Crossing puts me behind a mother (I assume) pushing a stroller. I also assume there's a baby in it. I'd feel silly crossing again, so I call out as I approach. She answers back like she was expecting me. Wishes me a nice run. I could say she has a beautiful baby, but I never really get a look at the kid, and would that be creepy anyway? So I mention how beautiful the day is instead. She agrees to my back since I'm already several strides past them. She sounds so friendly I probably could have stopped and admired that beautiful baby and talked about my granddaughters.

Ahead the street T's instead of going through to where I need to turn again. Left or right? Right will leave me short at the end. Left will make my seven miles a tenth to a quarter long. I go left.

Up on Five Mile there's a couple in their 50s out walking, holding hands. I've tried walking with Mrs. Dave, but she usually has a text or phone conversation going on so it's more like I'm by myself anyway and I'd rather run - walking is just too slow. Two people walking on a sidewalk of course fill it from side to side. Do I take to the grass? I need to let them know I'm there anyway, so I call out. They move over and say, "Hello."

A minute later I get passed. I never get passed. Not that I'm Sebastian Coe or anything, but it just doesn't happen that often. I'm going about 8:45, he's going about 7:30. High schooler from the looks of him. No watch, no earbuds. Just running. Fast. Relaxed. Id that a cotton T? Old school. I remember running like that. Free. Light-footed. Effortless. Today, color me green with envy. 8:45 is hard today.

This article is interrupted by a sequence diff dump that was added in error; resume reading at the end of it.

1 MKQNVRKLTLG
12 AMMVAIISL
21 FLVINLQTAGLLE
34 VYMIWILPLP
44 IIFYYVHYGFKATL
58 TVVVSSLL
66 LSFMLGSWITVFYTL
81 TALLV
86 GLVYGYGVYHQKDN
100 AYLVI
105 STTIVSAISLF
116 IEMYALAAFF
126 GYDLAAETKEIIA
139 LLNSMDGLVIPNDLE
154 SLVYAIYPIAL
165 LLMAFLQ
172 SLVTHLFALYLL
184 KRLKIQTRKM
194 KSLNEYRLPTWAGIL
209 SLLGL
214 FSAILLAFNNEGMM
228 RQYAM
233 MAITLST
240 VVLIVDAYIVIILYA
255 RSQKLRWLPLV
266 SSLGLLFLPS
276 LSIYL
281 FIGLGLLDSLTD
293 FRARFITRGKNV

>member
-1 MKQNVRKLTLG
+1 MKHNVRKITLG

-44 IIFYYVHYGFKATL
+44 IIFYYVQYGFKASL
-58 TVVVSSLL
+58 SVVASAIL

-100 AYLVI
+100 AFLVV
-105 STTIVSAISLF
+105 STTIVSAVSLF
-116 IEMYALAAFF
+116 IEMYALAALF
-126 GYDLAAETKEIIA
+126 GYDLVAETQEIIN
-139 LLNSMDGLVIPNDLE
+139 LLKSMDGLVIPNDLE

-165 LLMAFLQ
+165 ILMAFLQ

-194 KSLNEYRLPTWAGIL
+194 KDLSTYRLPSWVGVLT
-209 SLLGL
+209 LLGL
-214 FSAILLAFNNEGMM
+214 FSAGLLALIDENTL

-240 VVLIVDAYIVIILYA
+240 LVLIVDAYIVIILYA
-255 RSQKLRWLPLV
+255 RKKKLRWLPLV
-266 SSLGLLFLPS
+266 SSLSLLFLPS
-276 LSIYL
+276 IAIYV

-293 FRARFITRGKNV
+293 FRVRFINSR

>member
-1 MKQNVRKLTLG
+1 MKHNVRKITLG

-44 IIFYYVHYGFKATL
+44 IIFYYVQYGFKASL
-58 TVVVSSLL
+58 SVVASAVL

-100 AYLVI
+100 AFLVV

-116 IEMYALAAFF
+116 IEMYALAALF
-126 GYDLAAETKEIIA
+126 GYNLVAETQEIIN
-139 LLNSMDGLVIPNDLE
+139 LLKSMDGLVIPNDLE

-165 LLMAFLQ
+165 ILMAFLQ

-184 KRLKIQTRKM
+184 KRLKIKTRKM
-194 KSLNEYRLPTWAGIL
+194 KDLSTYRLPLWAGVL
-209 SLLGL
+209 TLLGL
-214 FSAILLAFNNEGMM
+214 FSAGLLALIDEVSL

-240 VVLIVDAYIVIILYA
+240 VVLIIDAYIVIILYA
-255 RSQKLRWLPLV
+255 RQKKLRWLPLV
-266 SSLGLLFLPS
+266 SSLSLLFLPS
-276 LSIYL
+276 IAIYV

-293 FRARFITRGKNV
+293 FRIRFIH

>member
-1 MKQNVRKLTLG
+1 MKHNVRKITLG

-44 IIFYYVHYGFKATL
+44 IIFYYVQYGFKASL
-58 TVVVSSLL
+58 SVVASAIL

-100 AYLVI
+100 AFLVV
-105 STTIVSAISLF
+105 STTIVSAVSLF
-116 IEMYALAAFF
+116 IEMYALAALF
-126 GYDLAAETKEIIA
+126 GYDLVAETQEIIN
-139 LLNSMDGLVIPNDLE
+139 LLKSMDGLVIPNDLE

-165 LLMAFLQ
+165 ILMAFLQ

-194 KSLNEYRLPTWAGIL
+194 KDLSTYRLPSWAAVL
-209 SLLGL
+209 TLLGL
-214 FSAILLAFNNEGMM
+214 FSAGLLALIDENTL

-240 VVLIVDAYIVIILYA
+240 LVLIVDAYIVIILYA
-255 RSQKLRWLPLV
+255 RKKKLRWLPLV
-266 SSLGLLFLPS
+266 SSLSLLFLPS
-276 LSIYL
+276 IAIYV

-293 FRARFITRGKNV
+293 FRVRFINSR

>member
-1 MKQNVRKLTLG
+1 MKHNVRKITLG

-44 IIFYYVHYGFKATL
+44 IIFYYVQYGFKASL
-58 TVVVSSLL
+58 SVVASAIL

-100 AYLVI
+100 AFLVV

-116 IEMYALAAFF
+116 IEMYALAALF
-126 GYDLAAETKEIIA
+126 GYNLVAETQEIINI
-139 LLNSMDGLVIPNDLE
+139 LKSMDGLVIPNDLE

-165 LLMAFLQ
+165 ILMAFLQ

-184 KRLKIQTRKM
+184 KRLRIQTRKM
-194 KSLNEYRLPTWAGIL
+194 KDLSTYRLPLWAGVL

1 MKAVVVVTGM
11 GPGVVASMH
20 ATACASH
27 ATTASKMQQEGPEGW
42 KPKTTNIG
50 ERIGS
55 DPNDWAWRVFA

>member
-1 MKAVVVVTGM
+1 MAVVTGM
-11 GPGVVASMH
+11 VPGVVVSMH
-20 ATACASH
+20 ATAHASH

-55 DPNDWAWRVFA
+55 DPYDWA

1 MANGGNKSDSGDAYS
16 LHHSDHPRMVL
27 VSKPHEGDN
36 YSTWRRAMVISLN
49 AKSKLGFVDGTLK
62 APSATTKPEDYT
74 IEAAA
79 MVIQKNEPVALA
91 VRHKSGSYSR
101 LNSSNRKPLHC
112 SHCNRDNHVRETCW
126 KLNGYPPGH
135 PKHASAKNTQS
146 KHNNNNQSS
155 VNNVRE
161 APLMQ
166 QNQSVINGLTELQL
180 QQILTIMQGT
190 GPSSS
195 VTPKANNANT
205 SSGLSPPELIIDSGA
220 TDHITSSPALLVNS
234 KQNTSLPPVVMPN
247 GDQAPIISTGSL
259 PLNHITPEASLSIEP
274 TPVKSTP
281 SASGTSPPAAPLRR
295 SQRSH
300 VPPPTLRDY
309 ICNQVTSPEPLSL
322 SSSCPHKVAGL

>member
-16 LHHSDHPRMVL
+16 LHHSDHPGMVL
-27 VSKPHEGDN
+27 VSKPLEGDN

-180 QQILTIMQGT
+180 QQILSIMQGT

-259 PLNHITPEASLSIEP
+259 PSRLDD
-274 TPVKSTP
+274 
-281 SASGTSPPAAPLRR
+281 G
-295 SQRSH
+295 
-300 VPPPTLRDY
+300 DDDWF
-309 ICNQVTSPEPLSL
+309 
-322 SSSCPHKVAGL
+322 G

Blue shirt now coming in my direction. Tall. Walking. 2017 Detroit marathon shirt. That race was just Sunday.

Rumbles down below require me to not pass the Timmy Ho's without stopping.

2-1/2 miles to home. One more runner.

Wednesday, October 11, 2017


Thursday is my day off from running (although this week I have to switch to Wednesday). 
Still feeling slow and ponderous, I'm sticking with the mileage on my planned return and letting the speed (or lack thereof) fall wherever it may. If fall ever decides to get here, I hope that will give me back at least a few seconds. So, six miles for Friday. In my head, I was spent most of the time worrying what running six miles was going to do to the ten miles I wanted to run on Saturday.

But I'm silly like that.

When they decided to build on the Haggerty/Seven Mile corner, it was also announced that the developers were going to put in some paths/nature trails all the way out to Northville Road - two miles that right now is nothing. Since Seven Mile has no sidewalk (at least the shoulder is fairly wide) and the traffic in the last ten years has increased significantly I mostly avoid running on it now along that stretch. But what I wanted to mention here was that I decided to check on the status of the planned nature trails while I was out this direction. Hadn't been there in awhile, so perhaps there'd been some progress.


There appeared to be the beginning of something, but it petered out after just a few yards. Did get to watch a small flock of wild turkeys scamper off through the brush and into the trees, so that was interesting. The best part of this run was the fact that the temps had fallen that day into the lower 60s. While it was still humid, it wasn't suffocating and my easy pace dropped just into the 9's.